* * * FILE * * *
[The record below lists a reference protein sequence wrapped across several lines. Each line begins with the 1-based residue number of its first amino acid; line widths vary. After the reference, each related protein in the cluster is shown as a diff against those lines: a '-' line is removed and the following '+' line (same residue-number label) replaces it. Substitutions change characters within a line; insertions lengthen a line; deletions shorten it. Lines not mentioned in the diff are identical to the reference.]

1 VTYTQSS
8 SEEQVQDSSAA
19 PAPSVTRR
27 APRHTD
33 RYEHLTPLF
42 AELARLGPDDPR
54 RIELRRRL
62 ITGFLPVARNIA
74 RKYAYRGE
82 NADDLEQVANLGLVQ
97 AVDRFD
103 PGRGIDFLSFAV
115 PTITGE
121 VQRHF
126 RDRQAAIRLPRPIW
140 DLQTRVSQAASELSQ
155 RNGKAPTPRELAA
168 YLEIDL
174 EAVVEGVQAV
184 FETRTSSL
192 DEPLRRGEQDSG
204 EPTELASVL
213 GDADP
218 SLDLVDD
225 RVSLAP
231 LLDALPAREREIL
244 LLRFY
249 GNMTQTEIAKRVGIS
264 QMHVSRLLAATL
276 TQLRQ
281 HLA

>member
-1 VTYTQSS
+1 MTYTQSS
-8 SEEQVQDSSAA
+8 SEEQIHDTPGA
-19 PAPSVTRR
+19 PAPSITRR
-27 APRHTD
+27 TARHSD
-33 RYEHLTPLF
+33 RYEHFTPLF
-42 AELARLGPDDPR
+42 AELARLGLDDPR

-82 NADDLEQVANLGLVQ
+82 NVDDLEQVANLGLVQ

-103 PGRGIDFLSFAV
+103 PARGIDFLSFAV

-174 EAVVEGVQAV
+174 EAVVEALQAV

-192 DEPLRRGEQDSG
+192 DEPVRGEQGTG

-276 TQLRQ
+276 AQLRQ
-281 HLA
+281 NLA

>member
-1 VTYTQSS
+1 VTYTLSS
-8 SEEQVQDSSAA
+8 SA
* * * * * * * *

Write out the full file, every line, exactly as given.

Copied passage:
[The record below lists a reference protein sequence wrapped across several lines. Each line begins with the 1-based residue number of its first amino acid; line widths vary. After the reference, each related protein in the cluster is shown as a diff against those lines: a '-' line is removed and the following '+' line (same residue-number label) replaces it. Substitutions change characters within a line; insertions lengthen a line; deletions shorten it. Lines not mentioned in the diff are identical to the reference.]

1 VTYTQSS
8 SEEQVQDSSAA
19 PAPSVTRR
27 APRHTD
33 RYEHLTPLF
42 AELARLGPDDPR
54 RIELRRRL
62 ITGFLPVARNIA
74 RKYAYRGE
82 NADDLEQVANLGLVQ
97 AVDRFD
103 PGRGIDFLSFAV
115 PTITGE
121 VQRHF
126 RDRQAAIRLPRPIW
140 DLQTRVSQAASELSQ
155 RNGKAPTPRELAA
168 YLEIDL
174 EAVVEGVQAV
184 FETRTSSL
192 DEPLRRGEQDSG
204 EPTELASVL
213 GDADP
218 SLDLVDD
225 RVSLAP
231 LLDALPAREREIL
244 LLRFY
249 GNMTQTEIAKRVGIS
264 QMHVSRLLAATL
276 TQLRQ
281 HLA

>member
-1 VTYTQSS
+1 MTYTQSS
-8 SEEQVQDSSAA
+8 SEEQIHDTPGA
-19 PAPSVTRR
+19 PAPSITRR
-27 APRHTD
+27 TARHSD
-33 RYEHLTPLF
+33 RYEHFTPLF
-42 AELARLGPDDPR
+42 AELARLGLDDPR

-82 NADDLEQVANLGLVQ
+82 NVDDLEQVANLGLVQ

-103 PGRGIDFLSFAV
+103 PARGIDFLSFAV

-174 EAVVEGVQAV
+174 EAVVEALQAV

-192 DEPLRRGEQDSG
+192 DEPVRGEQGTG

-276 TQLRQ
+276 AQLRQ
-281 HLA
+281 NLA

>member
-1 VTYTQSS
+1 VTYTLSS
-8 SEEQVQDSSAA
+8 SA